- The SA is complete in 10 days.
Drawbacks of starting a SA with “Company in a Day”
- The name of the SA must be selected from a list. (Most of the names are from Latin or Indigenous origin.)
- The operating agreement is standard and cannot be modified until it’s finished. The cost of amending the name or operating agreement can cost as much as creating or buying a new SA.
- The shares are not registered.
Companies operating in Uruguay free-trade zones
Uruguay has several free trade zones. Businesses that carry out their activities in (or from) one of Uruguay’s free trade zones get tax benefits. While you can operate a sociedad de responsabilidad limitada in a free trade zone, most businesses in free trade zones are Sociedad Anonimas.
The cost of a Ssociedad Anonima for a business operating in a free trade zone cost less.
Characteristics of an Uruguayan Sociedad de Responsabilidad limitada, SRL or Ltda.– a limited liability company
- The entity’s capital must be expressed in Uruguayan pesos.
- An SRL can have from 2 to 50 members. Members can be individuals or legal entities, including corporations.
- The names of the SLR members are public information.
- The social capital is represented in cuotas sociales, which can be sold or inherited.
- An SRL must be managed by one or more administrators.
- SRLs cannot issue negotiable capital instruments.
- The SRL contract must be filed with the National Trade Registry and published in the Official Gazette and one other newspaper.
- For a member to sell his or her cuotas sociales, approval by other members in the SLR is required
- For an SRL with five or less members, all the members must provide approval.
- For an SRL with more than five members, acceptance of enough of the other partners to represent ¾ of the SRL’s capital.
- If the denial of other members does not seem reasonable, the transfer can be authorized by a judge.
Starting a new Limited Liability Company
There are two common ways to get started with a Limited Liabilty Company (SRL) in Uruguay:
- Create a new Limited Liability Company
- Create a Limited Liability Company using “Company in a Day”
1. Create a new Limited Liability company
Advantages of starting a new SRL:
- The members can choose any name that is not already taken.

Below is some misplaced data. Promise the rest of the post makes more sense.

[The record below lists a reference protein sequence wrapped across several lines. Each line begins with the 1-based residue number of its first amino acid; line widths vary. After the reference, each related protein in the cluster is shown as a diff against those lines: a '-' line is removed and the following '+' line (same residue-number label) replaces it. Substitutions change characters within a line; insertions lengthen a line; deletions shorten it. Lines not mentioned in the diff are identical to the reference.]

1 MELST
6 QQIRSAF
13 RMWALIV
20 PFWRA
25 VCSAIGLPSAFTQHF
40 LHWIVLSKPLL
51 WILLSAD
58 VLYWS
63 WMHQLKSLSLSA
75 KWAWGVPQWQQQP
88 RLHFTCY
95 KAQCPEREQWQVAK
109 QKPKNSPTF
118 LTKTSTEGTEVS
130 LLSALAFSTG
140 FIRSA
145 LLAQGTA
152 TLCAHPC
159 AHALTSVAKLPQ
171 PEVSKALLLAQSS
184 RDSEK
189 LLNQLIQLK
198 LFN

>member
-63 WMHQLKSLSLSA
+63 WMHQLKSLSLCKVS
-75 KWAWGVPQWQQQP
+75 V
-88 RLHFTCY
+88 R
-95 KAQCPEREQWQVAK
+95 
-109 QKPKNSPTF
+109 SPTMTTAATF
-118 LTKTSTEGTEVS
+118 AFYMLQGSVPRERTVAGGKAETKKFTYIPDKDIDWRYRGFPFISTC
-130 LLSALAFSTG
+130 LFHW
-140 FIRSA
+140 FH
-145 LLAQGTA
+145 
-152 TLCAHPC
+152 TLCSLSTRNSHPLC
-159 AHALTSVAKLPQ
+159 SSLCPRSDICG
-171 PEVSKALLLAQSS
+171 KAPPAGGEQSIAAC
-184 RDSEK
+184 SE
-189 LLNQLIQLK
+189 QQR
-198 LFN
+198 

- The operating contract can be drafted to specifically apply to your planned business activities.
Drawbacks of starting a new SRL:
This procedure can take 1-2 months to be completed.
2. Create a Limited Liability company using “Company in a Day“
Advantages of opening an SRL with Company in a Day:
- The cost is a little lower.
- The SRL can be created in 3 business days.
Drawbacks of opening an SRL with Company in a Day:
- The name must be chosen from a list. (Most of the names come for Latin or Indigenous origin.)
- The contract is standard and cannot be modified until later, after the company is formed.
- The cost of adding amendments later is similar to buying or creating a new SRL.
Characteristics of a Uruguayan Unipersonal–a sole proprietorship
A “unipersonal” is similar to a sole proprietorship or a sole trader.
- A unipersonal has only one owner.
- It’s often a suitable business structure for a freelancer or a consultant.
A unipersonal must be set up for each individual choosing this business structure.
Advantages of a unipersonal
- It’s easy to create and easy to close.
- Healthcare coverage for the owner is included in the taxes paid.
- It can have no employees or many employees
Drawbacks of a unipersonal
- It cannot be sold.
- The owner is fully responsible for all business debts.
Note: Our own experience is it all depends on the type of business you are looking to set up and why. If it is going to work in an area of high commercial risk then you better get a formal structure set up at the start. If it is involved in ownership of land or a valuable asset, copyrights etc one might want to set up one company holding the hard assets and another for the business itself. This way if the business is every closed or fails you are not left an intertwined situation. Commercial litigation by some lawyers is a sport so watch out if you have employees.
Often the smaller accountancy practices are a better choice for a start up. Our experiences with large international accountancy firms have not been that positive in terms of costs and services.
The information provided in this post is intended for general information purposes only. It’s important to consult with a qualified professional regarding any specific plans you may have to open a business in Uruguay.
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Post available in: English
We have had some clients use this law firm to create companies:
Alfredo H. Navarro
Be very slow to form a company in Uruguay as although they are easy to form they are less easy to close.
Thank you for your interesting and clear article on Uruguayan companies. Could you by any chance recommend serious and reasonably priced English or Spanish speaking service providers directly in Uruguay for the creation of a company there? Thank you.